Purchasing lenses is an important task when an optometrist says that glasses are needed. There are various materials used in the lenses and some will take on various roles. For example, bifocals may be needed as opposed to standard lenses. Dr. Paul Trapeni Jr. at The Optical Shoppe can help to educate more about the lenses after an exam.
Choosing the Material for Lenses
The lenses are going to affect the total cost of the lenses, the weight of the glasses, and how light will refract off of the lenses.
The most common materials include:
- CR-39 plastic
- Crown glass
CR-39, known as Columbia Resin 39, are plastic lenses that have been around since 1947. They are low cost and are about half the weight of glass.
While some people still prefer glass, it’s not as common anymore since they are heavy and can break easily. If a person were to wear them and the glasses break, a shard of the glass could cause serious harm to the eye or even cause loss of the eye entirely.
Polycarbonate was introduced in the 1970s and was initially developed for the Air Force for being bulletproof glass. It’s lighter, can withstand a lot more impact, and is found within eyewear for children as well as sports eyewear.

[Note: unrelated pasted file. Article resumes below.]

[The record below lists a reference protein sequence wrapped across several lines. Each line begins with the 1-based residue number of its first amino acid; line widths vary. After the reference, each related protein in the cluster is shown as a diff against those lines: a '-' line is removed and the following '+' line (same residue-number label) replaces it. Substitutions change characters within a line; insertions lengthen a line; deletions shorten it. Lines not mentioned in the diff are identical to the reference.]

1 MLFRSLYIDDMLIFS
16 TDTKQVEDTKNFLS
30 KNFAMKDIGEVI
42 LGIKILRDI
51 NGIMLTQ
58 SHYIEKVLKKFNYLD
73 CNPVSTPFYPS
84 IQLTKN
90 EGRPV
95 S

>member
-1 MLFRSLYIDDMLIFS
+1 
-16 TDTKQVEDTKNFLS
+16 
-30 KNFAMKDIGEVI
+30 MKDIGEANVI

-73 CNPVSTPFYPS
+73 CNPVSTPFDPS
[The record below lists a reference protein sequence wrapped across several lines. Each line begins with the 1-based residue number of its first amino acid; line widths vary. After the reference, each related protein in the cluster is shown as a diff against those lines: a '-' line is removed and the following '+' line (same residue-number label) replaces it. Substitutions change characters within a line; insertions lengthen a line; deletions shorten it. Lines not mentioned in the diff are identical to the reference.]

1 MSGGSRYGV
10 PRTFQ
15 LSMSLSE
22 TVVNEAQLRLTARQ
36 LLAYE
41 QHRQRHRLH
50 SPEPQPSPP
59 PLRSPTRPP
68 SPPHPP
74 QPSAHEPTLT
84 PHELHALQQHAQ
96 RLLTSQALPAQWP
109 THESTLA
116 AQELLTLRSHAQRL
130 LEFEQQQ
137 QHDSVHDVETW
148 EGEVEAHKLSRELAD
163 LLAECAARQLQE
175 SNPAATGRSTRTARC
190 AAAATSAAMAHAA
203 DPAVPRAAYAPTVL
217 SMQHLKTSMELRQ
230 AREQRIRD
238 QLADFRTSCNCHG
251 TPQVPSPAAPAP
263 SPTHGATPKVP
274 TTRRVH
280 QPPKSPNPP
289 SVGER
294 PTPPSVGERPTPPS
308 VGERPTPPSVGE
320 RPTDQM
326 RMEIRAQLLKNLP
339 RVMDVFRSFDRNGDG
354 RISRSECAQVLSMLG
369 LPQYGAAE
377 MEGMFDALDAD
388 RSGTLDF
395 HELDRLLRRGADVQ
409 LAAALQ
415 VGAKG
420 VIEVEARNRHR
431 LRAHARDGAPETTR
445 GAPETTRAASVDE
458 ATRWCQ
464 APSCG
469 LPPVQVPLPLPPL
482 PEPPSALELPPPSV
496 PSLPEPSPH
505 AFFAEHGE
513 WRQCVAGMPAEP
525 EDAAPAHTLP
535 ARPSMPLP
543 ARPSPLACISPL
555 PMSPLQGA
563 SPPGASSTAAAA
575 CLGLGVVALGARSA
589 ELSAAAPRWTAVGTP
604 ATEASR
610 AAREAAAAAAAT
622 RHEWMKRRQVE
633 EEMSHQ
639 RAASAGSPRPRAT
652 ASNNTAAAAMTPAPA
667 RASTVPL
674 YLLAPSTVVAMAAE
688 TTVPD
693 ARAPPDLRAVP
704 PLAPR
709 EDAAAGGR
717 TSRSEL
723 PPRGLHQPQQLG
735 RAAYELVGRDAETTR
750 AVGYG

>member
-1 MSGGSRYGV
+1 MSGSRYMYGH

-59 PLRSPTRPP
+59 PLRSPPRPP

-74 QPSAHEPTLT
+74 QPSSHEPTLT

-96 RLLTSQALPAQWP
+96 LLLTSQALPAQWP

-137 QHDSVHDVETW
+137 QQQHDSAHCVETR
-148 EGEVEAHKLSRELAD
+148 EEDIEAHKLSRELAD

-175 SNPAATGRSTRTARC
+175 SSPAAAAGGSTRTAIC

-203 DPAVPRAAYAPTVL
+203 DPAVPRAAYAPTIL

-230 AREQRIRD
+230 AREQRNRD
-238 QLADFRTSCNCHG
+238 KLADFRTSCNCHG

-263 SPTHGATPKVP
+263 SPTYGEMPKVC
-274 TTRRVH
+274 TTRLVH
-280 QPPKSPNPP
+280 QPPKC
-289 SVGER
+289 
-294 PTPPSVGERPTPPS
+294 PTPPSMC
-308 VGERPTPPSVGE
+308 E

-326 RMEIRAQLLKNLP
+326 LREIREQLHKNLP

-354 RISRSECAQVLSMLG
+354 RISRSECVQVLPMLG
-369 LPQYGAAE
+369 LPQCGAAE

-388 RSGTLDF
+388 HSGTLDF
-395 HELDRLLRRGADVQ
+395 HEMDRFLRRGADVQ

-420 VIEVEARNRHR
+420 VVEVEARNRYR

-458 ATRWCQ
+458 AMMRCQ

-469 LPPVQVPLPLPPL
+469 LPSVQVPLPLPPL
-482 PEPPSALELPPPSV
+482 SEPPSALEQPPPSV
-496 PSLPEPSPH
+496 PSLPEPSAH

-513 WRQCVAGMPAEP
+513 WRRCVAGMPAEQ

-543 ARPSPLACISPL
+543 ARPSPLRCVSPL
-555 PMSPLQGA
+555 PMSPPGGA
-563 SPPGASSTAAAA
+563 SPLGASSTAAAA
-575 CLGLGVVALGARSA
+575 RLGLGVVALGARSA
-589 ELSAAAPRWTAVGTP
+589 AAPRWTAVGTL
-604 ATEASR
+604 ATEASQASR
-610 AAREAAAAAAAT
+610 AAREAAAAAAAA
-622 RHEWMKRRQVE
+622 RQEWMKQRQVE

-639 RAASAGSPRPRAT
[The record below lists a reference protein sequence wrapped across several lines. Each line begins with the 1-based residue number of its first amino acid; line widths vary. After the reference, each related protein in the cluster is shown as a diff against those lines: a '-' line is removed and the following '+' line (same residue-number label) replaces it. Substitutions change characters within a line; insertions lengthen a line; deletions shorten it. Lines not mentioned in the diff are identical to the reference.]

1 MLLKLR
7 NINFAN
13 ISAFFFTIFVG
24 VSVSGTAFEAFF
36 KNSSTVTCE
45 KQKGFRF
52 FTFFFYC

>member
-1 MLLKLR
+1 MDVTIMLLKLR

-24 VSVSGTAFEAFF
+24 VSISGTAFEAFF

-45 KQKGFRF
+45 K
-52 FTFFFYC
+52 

Most of the high-index plastics, along with polycarbonate and Trivex, are capable of blocking out UV rays which makes them highly desirable for anyone behind the wheel of a car or spending time outdoors.
The material is often an individual preference and based upon budget. In some instances, Paul Trapeni Jr., OD or any other Smyrna Optometrist will make recommendations based upon the patient’s vision and the type of glasses they are looking for.
Types of Lenses
There are different types of lenses when it comes to adding in prescription.
Traditional lenses apply the prescription across the entire lens as well as bifocals, which includes a magnifier at the bottom half of the lens. As a person ages, their vision changes and bifocals come into play to see things up close.
Transition lenses are also gaining popularity. These are available in standard lenses as well as bifocals. The lens appears clear in dark settings and has a gray, green, or brown tint in bright settings. The lenses “transition” in order to adjust to the lighting which eliminates the need to have two sets of prescription glasses – standard and sunglasses.
Learning more about lenses can make it easier to choose glasses that are right for you. Even after you choose the material, there are various types of coating that can be applied in order to increase scratch resistance, protect against UV rays, and much more.
To learn more about lenses and which ones may be right for you, schedule an appointment with Dr. Trapeni at The Optical Shoppe in Smyrna, TN today.